I’m at home on a Sunday afternoon as I’m writing this. The weather is nice, with big clouds and an odd patch of blue, which makes it easy to dry out my camping gear on the balcony. It’s all still wet from what was going to be a weekend of camping and hiking in Belgium. We decided to leave there early this morning instead of hiking for another day, as the rain forecast was for 20mm of rain to fall in the course of 6 hours. That kind of downpour crosses the border, it’s where the fun ends.
It’s not that I wasn’t prepared as I got some new hiking gear. I got the Haglöfs Fusion jacket partly to take with me to work when going by bike and partly for hiking trips with a chance of rain. It did get a good workout on Saturday already, when we had some heavy rain in the first hour, and so far I love this jacket. Wears great and is easy to pack. The one thing that drives my crazy though is why there is a piece of velcro on the hood. Can that be used to fold the hood away? If so, I’m at a loss how to do that.
I’ve also retired my old backpack after years and years of heavy duty. A few minor annoyances have been building up while using it over the years, and I took the opportunity to correct them with a new backpack: Osprey’s Stratos 32. After two days of hiking I really love this pack. It’s large enough to stow quite a bit of stuff when travelling, but small enough to wear it as a daypack. It’s got a bunch of nice features that make it a treat to use such as the special side pockets for water bottles, the zippered side pockets for maps and books, and bungee loops on the back to easily attach stuff to the backpack.
As for hiking: we did manage to get a good day in on Saturday with only an hour of heavy to light rain at the beginning. The area just east of Liège is pretty heavily populated and the path took us over a bit too many paved routes for my liking, but it also ended right next to our campsite which made shuffling the cars a bit easier.
Every fall I try to plan a hike so that I get to walk on a carpet of fallen leaves, kicking them up on occasion, and listening to the sounds that makes. Yesterday was such a day. It would have been even better with a bit more sunshine and some dramatic dark-grey clouds in the sky being swept by by a stormy wind, but at least it didn’t rain.
We hiked in the Gooi area, just north of Hilversum, about half forest and half parkland belonging to some estates, with some smithereens of moorland. The forest was varied and especially on the way back had some really nice leaf-covered paths. The parkland was varied with open fields, water features and beech-lined lanes. Recommended.
Glorious sunny late-summer weather is always a good excuse to get out of the house. This morning I explored the Kaapse Bossen near Doorn. This time not one of the long-distance hiking tracks, but a GPS route of my own creation. While the route didn’t always work out very well it was fun to just wander around the forest without paying notice to the painted signs.
I got up really early to be in the forest at daybreak. Unfortunately I didn’t spot any animals, but the forest is always beautiful in the early morning light. The Kaapse Bossen also have the added attraction of a watch tower with a panoramic view of the whole area. Especially nice with the morning light striking the crowns of the trees.
Just back from a weekend in Luxemburg I left for a few days of walking on the North Coast of Brittany in France, more specifically the Cote de Granite Rosé in the Cotes d'Armor. Even though there is a fairly well developed bus service in the area, it still can be hard to get around, especially on some of the more remote areas of the coast, so I have been hiking with full gear, including a tent. I must really pay more attention to packing as my pack was a bit heavier than I would have liked it to be.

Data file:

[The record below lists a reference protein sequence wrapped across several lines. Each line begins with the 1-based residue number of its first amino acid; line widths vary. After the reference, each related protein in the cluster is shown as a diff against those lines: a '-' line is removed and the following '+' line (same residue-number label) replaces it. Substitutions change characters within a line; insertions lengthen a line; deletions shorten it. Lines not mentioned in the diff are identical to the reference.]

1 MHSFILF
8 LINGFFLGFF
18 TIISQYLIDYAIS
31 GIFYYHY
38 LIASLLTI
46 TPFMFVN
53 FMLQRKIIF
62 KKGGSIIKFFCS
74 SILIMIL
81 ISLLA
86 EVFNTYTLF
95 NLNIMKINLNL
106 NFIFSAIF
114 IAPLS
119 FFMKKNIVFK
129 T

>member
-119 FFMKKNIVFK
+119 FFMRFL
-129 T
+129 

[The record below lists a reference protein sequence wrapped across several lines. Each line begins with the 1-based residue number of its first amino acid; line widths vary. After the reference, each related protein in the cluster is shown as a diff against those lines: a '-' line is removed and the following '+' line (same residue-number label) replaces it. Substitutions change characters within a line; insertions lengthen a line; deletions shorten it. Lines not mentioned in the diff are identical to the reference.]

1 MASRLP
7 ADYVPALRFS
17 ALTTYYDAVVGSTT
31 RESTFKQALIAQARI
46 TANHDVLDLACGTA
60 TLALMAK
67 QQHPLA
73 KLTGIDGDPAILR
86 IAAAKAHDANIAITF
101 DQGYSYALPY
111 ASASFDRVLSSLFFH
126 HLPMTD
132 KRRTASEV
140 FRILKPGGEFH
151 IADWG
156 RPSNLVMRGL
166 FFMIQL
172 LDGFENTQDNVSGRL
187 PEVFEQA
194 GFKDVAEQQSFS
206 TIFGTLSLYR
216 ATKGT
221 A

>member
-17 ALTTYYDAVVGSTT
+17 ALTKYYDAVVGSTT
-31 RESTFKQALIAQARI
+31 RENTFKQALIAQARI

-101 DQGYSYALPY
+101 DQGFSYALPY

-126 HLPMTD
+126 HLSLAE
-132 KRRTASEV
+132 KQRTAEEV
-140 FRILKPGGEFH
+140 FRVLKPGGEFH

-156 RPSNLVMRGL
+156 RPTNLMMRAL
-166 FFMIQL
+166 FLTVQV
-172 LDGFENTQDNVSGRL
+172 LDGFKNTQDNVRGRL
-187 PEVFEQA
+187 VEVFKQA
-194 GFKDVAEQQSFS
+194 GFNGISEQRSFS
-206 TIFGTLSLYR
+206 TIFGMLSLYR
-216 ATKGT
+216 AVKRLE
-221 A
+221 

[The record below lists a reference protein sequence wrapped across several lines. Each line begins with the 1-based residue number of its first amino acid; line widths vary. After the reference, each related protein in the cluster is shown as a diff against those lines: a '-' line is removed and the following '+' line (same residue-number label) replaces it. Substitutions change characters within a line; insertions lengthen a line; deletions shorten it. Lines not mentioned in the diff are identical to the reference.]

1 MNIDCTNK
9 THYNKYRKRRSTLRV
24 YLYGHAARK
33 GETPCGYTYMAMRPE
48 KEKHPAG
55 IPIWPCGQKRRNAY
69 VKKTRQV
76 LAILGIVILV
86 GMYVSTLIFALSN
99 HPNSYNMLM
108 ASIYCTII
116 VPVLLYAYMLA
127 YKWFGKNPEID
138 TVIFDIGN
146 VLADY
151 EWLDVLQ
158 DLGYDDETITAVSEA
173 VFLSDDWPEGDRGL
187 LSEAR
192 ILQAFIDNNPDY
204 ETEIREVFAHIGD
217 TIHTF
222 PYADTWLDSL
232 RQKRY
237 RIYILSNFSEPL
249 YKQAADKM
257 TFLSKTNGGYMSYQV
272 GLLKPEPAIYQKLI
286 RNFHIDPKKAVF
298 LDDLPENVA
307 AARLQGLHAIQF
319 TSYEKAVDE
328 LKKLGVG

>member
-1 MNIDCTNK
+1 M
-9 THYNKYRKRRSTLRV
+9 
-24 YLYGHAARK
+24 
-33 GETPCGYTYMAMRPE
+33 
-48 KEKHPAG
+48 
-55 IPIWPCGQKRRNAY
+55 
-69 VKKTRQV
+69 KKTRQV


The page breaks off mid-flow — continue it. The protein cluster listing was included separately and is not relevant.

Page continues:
The northern coast is not really rugged, but still steep enough to be interesting. With the strong tides in this region whole areas are bare during the low tide but may make passing through them impossible during high tide. Camping out was fun, and I was actually glad to have some sea fog on the second day to avoid the blistering sun to some extend. Blistering indeed, I have a bit of a nasty sunburn in the back of my neck.
Traveling took a bit longer than I hoped for, but I did manage to squeeze in a visit to the Mont-Saint-Michel, one of those must-have-seen places in France.
Finally some good news: my camera survived its first drop test.
Last weekend it was time again to pick up on the GR57. This time we started in Gouvy as the part between Le barrage de Nisramont and Gouvy severly lacks in public transport options. We'll do that another time when we have two cars available. The first day took us from Gouvy to Troisvierges through rolling farmland. We took a quick detour towards the highest point of Luxemburg which was just a kilometer or so from the track. Amazing that it wasn't part of the track, even though the whole thing is rather unassuming.
The second day we went from Troisvierges to Clervaux in a different landscape. Most of the day we walked through the valley of the Woltz, with much more forest and quick steep hikes up and down the plateau surrounding the valley. With the high humidity we did not have much energy left in the end, and we were glad we only had to hike a meager 12km. We still took quite a bit of time, mostly caused by excessive picture-taking. I love my new camera!
Yesterday there was finally some respite from all the rain that has been falling in the last week, so I took the opportunity to continue my hike on the Grenslandpad. This time the path ran mostly through the Chaamse bossen, which gave some protection against the wind.
Again not so many pictures. My camera is slowly failing on me, in particular the batteries. I feel I'm getting closer and closer to buying a new one...